Schedule pressure is the most demanding of the three. You can consciously say that technical debt should be taken on by doing something the expedient way. You can also have implicit schedule pressure that pervades the decision making process. This sort of pervasive pressure causes people to value different things. If leadership discusses the schedule day in, day out, but doesn’t mention quality, it ends up lacking.

Technical debt is fundamentally a lack of quality; not in the defect sense but in the lack of craftsmanship sense. All of those 5,000 line classes got written by other engineers who were doing the best they could within the constraints of the environment at the time. But some engineers look at that and don’t want to touch it afraid of what it is and how hard it is to change. Some other engineers look at it and see a mountain to be climbed, or a wilderness to be civilized. The problem code is something to be taken and broken to your will. Each kind of engineer has a place in the development lifecycle.

If a company needs to hit a product window and is only full of the kind of engineers who see debt as a challenge to be dealt with they might not be able to make that tradeoff. If you only have the engineers who are concerned with maximum velocity but leave behind chaos in their wake you will have trouble as the codebase matures. Every engineer seems to have a range on the spectrum where they are most comfortable. Where in that range they land day to day seems to be controlled by the environment around them.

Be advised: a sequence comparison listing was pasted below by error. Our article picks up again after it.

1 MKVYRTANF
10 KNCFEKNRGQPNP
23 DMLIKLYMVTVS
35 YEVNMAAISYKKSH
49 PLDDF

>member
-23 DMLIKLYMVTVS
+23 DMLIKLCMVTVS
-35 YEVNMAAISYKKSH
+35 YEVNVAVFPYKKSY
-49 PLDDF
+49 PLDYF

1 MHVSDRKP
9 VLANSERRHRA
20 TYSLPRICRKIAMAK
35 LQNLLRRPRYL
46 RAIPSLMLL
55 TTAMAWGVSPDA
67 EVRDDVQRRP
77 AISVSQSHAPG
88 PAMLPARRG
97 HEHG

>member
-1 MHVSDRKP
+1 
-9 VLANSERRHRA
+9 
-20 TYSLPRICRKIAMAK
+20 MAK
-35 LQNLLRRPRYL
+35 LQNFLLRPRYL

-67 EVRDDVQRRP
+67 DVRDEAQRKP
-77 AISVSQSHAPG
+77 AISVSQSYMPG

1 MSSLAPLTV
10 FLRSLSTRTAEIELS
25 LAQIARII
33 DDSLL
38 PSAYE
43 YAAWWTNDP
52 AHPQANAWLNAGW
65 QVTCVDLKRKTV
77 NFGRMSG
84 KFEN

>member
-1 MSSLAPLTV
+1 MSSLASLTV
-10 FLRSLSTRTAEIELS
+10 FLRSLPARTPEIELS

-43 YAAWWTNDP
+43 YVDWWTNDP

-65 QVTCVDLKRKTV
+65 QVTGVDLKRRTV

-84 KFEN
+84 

If you are surrounded by one side or the other you might lean towards that side of the range. The messages management sends out about the quality of software relative to the messages they send out about schedule of the project is another important factor. If they keep hammering home to get more done, people will find corners they think can get cut. What those corners are will differ between people, but they will take on debt in various corners of the codebase. This sort of debt is really insidious since it was never consciously decided on. If you decide that you will defer good error messages, or avoid building out an abstraction now, but you do it explicitly because of the schedule is the right business choice, then since the team discussed and decided to do it, they know as a whole that’s not the best technical solution but is the best business solution, whereas if someone just does it everyone else may not even be aware of the other options.

Quality Software

What makes a piece of quality software? Low current defect count is an obvious part of quality software. An intuitive and powerful interface is another obvious part; the interface should be easy for a beginner to start with, yet rich and expressive for an experienced user. These are both important to quality software from a product perspective, but quality on the engineering side is more complex.

On the engineering side, the most important part of quality software is that those who need to make changes can do so confidently. This is a multifaceted goal, with lots of components.

quality-software